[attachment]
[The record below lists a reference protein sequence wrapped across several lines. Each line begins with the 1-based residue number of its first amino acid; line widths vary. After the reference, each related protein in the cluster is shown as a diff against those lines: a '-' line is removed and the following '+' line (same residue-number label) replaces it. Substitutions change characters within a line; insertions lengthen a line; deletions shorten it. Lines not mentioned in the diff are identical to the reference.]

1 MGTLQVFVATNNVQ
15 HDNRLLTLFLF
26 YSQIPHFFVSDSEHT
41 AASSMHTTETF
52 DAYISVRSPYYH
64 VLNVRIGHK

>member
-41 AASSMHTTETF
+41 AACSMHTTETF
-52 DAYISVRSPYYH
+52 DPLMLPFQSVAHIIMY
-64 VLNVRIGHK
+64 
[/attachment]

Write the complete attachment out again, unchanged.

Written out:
[The record below lists a reference protein sequence wrapped across several lines. Each line begins with the 1-based residue number of its first amino acid; line widths vary. After the reference, each related protein in the cluster is shown as a diff against those lines: a '-' line is removed and the following '+' line (same residue-number label) replaces it. Substitutions change characters within a line; insertions lengthen a line; deletions shorten it. Lines not mentioned in the diff are identical to the reference.]

1 MGTLQVFVATNNVQ
15 HDNRLLTLFLF
26 YSQIPHFFVSDSEHT
41 AASSMHTTETF
52 DAYISVRSPYYH
64 VLNVRIGHK

>member
-41 AASSMHTTETF
+41 AACSMHTTETF
-52 DAYISVRSPYYH
+52 DPLMLPFQSVAHIIMY
-64 VLNVRIGHK
+64 